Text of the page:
It's so very important to allocate responsibilities and review those responsibilities frequently. In leadership theory this is called pacesetting. Well managed companies do not need pacesetters but turnarounds do because a lot of the work is unpleasant. Dealing with unpleasantness requires a collegiate approach and it is the responsibility of the Turnaround Director, softly in the background, to constantly ensure that actions are being delivered to plan. This is so important because, otherwise, employees will ‘drift’ to more enjoyable work. This is the human tendency. It’s part of the reason that the client is in trouble.

Outward communication

Communication is always important in a turnaround. I need to make the distinction between inward communication and outward communication. I have largely dealt with inward communication which centres around rapport building, maintaining trust and hope and recording progress.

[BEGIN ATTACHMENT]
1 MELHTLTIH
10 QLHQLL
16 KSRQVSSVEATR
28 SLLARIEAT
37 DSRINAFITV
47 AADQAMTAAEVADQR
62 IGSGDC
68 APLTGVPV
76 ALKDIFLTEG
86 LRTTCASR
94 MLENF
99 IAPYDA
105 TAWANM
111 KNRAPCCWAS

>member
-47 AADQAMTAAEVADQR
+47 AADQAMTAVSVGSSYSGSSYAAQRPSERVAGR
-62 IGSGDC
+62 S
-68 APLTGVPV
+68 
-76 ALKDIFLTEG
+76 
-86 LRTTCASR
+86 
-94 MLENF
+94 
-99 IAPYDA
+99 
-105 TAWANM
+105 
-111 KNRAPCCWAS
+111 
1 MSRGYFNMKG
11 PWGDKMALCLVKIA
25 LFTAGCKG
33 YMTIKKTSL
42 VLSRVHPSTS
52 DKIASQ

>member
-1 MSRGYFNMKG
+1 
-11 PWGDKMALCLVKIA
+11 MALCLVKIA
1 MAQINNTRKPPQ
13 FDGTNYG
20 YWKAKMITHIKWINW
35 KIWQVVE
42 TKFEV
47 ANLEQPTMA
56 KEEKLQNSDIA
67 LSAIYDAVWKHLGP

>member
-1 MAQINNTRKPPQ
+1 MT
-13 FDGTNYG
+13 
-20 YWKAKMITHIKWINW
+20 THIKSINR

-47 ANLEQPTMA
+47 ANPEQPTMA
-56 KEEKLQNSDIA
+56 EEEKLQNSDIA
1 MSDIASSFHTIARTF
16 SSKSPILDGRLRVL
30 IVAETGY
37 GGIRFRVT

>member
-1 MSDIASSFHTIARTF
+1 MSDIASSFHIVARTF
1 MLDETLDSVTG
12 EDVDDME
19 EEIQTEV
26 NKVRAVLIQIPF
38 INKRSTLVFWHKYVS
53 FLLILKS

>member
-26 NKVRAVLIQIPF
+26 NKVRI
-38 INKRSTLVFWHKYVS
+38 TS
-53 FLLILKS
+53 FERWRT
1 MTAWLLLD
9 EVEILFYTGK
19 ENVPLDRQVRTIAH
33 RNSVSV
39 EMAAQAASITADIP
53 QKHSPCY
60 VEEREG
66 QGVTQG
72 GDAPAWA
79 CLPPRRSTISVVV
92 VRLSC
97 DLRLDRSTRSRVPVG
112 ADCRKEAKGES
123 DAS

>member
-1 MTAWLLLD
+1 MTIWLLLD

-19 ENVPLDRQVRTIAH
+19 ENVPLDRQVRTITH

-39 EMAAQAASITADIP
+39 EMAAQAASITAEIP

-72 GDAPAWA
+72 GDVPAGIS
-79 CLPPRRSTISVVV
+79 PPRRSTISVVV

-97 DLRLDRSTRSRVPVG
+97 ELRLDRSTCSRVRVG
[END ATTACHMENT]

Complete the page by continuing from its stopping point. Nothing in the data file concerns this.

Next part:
Outward communication is difficult because stakeholders, like banks will be sceptical. The temptation is to oversell the turnaround story – once again it is it human nature to promote a bright future in business but in a restructuring it can be fatal if we promise something that we fall short of. You only get one shot.

In my experience it has therefore been prudent to ‘under-promise and over-deliver’. One of the reasons that companies get into trouble with their lenders is that they over-promise and under-deliver! It works in reverse.

Never forget the last meeting you had with the bank. It could have been weeks ago. In a turnaround things can be so fast moving that a meeting with the bank in February can be entirely different in contact to a meeting with the bank in March but the bank will remember what has been said in February whilst we have moved on. It is incumbent on us to keep that in mind. Otherwise the bankers will feel distanced from the solution.